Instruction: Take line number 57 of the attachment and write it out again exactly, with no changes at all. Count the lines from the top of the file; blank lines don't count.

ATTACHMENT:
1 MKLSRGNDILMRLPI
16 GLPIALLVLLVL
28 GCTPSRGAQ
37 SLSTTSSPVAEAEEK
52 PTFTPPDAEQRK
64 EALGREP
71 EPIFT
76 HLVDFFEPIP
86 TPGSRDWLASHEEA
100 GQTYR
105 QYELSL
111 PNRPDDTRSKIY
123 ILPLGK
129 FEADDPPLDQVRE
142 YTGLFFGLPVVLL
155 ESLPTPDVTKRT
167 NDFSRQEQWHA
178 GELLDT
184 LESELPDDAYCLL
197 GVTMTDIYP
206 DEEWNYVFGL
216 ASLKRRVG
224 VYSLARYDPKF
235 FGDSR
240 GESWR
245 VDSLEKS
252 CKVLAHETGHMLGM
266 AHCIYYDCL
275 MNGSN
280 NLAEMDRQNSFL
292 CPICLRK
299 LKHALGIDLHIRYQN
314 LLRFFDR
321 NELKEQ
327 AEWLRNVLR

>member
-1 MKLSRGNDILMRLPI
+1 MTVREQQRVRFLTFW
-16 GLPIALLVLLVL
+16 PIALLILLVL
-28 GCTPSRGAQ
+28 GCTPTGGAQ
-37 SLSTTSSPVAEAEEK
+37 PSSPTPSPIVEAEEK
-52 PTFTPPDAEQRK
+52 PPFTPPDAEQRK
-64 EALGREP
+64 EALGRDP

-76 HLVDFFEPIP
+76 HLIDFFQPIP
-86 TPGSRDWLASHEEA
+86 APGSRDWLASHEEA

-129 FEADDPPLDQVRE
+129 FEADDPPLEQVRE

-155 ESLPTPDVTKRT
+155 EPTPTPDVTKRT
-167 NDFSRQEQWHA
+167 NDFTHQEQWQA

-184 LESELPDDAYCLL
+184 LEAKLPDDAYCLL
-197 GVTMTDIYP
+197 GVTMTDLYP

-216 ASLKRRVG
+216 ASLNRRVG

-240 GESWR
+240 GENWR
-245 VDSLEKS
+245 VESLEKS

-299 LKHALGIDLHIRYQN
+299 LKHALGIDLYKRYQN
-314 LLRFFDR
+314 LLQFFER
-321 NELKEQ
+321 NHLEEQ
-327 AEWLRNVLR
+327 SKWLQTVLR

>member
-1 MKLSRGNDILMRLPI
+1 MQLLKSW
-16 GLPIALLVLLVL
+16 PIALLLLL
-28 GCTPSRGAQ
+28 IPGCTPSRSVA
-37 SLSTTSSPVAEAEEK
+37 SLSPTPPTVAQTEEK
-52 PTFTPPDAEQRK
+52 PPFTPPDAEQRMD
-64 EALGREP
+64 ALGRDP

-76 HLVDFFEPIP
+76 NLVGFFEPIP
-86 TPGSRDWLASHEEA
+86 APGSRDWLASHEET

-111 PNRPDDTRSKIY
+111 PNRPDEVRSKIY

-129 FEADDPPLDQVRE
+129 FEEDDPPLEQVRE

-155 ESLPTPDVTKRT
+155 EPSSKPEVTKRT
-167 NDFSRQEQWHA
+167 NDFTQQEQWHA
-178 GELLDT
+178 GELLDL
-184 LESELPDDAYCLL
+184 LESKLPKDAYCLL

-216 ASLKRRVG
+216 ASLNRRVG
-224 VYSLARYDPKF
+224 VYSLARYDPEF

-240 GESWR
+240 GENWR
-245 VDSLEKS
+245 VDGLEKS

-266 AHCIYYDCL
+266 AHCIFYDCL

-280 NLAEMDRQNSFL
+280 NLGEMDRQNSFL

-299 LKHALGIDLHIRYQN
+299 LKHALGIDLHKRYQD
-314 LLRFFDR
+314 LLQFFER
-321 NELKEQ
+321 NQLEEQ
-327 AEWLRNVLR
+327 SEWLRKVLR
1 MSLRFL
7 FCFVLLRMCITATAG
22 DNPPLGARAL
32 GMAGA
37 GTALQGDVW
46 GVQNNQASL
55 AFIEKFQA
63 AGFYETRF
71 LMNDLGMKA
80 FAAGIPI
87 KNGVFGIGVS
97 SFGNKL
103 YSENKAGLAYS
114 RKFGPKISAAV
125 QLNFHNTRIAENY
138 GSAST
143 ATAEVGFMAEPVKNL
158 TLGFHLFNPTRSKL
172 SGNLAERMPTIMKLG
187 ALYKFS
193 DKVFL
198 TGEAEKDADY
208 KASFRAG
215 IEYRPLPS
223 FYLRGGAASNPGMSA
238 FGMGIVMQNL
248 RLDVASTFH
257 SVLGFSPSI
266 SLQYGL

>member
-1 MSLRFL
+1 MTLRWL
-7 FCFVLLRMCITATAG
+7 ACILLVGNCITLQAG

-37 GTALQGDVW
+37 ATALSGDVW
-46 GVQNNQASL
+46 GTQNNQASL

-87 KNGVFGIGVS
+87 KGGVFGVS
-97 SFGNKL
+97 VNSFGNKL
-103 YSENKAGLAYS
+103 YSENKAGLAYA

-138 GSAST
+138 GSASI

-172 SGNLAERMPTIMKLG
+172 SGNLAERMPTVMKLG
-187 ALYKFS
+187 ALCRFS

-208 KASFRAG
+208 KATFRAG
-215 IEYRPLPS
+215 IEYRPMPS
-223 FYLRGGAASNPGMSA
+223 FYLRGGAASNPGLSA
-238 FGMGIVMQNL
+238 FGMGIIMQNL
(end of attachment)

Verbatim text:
-167 NDFSRQEQWHA